All of the above represent one (new and unwise) academic’s point of view, so I urge caution in taking the above advice. I urge more strongly, however, feedback and commentary. I would like nothing more than to develop a resource of ideas and opinions for idealistic young grad students to build rather than temper their abilities and enthusiasm. So comments invited.

Posted by faraz at 2:06 PM

December 21, 2007

I hate this YALDA

i hate this yalda and those dump guys who celebraye this night by food, drink, dance, or by paraphrasing it as a longest night, christmass, or whatever ridiculos ideas, and if u what to understand my reason, just look at history, the origin of MEHR PARASTI, and the birth of the mehr god, beside can you write more than 10 pages about ASHKANIAN, although Yalda and Ashkanian are far of each other but they are dramatically relating to each other, and mysteriosly all traces of Ashkanian is Vanished, why? u sgould go a head to discover!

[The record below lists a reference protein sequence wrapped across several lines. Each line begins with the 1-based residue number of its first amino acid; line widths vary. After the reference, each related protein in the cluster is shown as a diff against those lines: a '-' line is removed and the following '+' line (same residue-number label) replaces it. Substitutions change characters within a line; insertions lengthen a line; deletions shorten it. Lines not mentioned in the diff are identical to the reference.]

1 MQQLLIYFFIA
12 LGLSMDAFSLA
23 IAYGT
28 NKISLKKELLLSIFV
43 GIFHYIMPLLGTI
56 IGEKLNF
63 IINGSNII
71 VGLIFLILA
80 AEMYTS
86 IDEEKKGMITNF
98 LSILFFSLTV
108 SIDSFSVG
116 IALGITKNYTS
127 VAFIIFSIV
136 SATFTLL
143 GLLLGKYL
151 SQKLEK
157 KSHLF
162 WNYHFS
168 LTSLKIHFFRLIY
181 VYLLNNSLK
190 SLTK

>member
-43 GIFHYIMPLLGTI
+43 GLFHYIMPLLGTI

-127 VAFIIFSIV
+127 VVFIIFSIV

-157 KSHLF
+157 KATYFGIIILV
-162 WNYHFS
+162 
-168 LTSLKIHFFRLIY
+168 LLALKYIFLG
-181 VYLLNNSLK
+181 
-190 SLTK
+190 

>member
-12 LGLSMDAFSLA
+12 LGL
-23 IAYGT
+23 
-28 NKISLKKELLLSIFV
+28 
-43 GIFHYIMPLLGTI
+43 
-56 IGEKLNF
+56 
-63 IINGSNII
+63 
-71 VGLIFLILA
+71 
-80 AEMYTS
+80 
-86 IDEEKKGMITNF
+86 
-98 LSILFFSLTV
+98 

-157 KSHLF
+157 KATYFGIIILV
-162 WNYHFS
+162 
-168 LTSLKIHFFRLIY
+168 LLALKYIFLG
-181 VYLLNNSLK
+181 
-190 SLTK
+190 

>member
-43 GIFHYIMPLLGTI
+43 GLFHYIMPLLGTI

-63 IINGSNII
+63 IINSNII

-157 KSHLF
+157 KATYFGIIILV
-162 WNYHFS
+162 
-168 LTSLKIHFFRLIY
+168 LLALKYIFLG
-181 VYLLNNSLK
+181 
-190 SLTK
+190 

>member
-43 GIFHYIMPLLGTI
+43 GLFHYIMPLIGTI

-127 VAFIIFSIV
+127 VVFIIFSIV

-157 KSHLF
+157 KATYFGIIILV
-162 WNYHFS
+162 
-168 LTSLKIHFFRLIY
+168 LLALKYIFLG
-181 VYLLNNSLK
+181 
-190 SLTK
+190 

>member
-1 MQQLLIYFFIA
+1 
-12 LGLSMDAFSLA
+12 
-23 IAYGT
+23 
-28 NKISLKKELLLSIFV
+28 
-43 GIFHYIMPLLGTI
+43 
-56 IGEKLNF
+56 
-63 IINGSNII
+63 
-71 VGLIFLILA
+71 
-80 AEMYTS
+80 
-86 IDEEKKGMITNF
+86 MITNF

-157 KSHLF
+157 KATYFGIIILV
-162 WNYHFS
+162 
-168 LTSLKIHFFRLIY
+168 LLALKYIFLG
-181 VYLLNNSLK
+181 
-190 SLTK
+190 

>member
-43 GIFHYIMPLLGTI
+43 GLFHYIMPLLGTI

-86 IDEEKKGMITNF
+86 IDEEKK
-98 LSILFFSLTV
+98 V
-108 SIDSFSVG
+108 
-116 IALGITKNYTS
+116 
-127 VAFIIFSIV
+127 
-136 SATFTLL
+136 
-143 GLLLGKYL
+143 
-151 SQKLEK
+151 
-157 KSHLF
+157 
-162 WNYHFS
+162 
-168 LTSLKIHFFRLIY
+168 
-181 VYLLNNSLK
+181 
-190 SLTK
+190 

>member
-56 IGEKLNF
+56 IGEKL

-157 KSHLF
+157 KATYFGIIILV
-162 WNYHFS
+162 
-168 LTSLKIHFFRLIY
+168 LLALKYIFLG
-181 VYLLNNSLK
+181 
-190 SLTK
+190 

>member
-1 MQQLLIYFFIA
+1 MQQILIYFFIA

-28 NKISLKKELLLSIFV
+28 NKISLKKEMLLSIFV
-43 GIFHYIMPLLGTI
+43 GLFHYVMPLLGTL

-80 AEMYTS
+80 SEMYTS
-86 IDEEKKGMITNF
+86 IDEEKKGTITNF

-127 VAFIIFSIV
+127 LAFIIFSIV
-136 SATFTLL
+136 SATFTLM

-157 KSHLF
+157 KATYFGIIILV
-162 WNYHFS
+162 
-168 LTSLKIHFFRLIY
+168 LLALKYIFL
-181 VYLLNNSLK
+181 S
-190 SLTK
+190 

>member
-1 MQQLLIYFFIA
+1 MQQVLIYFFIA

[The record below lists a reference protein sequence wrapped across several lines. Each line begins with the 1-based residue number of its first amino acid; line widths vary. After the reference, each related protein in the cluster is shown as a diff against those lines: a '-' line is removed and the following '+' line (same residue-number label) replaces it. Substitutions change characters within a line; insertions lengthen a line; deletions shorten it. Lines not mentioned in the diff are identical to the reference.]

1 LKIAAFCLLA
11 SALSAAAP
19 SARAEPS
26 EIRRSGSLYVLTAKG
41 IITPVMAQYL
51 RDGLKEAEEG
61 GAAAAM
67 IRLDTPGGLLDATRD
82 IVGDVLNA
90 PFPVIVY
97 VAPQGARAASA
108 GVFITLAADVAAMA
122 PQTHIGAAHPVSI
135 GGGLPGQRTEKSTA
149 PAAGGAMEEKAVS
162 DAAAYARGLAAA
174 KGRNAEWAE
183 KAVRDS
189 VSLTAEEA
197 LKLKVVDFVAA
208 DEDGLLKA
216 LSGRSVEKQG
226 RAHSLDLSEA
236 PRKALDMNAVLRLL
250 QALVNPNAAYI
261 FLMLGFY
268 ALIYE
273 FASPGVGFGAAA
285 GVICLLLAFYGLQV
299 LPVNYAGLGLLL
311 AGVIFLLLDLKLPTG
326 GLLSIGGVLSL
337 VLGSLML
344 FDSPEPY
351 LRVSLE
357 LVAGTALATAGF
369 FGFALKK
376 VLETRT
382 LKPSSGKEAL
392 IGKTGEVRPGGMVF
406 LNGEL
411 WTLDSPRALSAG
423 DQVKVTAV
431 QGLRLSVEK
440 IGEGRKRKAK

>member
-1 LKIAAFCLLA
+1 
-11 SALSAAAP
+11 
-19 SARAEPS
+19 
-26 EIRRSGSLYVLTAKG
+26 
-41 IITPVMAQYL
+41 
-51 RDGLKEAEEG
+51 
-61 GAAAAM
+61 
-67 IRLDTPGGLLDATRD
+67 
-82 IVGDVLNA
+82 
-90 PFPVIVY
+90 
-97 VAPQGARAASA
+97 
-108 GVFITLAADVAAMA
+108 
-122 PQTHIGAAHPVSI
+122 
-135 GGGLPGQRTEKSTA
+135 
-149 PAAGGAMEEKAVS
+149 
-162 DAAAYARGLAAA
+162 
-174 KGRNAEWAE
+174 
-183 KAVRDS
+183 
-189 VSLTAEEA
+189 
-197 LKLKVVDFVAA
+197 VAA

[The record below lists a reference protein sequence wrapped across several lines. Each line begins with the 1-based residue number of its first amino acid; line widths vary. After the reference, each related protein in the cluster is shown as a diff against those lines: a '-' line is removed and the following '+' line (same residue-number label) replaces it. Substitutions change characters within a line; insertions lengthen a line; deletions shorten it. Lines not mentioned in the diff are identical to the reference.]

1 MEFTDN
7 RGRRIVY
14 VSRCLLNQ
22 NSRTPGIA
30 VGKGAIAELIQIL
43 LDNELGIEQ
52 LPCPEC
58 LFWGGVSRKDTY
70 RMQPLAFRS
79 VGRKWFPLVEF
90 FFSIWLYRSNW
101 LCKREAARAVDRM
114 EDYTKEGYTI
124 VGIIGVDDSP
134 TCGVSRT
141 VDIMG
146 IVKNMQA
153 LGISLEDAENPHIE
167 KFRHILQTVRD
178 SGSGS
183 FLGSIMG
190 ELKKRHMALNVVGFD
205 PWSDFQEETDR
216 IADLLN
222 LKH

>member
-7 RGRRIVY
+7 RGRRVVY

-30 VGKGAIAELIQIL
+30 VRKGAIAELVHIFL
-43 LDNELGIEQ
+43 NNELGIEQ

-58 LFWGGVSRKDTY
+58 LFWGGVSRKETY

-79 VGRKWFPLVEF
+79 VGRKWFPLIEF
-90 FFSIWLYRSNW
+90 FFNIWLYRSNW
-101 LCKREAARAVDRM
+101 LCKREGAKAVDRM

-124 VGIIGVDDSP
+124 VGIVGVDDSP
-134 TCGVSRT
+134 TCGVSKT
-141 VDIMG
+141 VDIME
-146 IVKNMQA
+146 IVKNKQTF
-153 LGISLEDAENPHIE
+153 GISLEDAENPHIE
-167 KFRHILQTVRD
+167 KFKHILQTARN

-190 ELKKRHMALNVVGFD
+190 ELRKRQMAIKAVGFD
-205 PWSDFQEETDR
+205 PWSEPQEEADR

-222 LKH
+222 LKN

hint, don't even consider to read this mistakeful and fucking article in WIKIpedia, it is almost a sheer lie,,

Posted by faraz at 6:42 PM | Comments (1)

December 16, 2007


so, coz, ghafieh be tang ayad shaer be jafang ayad, ma har che zoor zadim cheezi andar havalate khalaghiat nayaftim, va tasmim bar an shod ke in ziafat ra be ex party badal namaeem

har gone tashabohi etefaghi nist kamelan ham amdi ast
خلاقیت معماری} - {اقلیت خماریم} = ع{
agar ham mikhahid khalaghiate khod ra neshan dahid be jaee naseza bare man konid saee konid gozinehae momken ra barae عhads bezanid

Posted by faraz at 11:49 PM | Comments (3)

December 15, 2007

bi-annual exhibition of statue, contemporary musuem of art, Tehran




all the photos was taken by Sina KHan mesdaghi, after fighting, quarrelling with the security guard of musuem, and also he was taken to this pics are at aprice of an arm and a leg!

Posted by faraz at 8:43 PM

Mystism, tectonic 2007 exhibition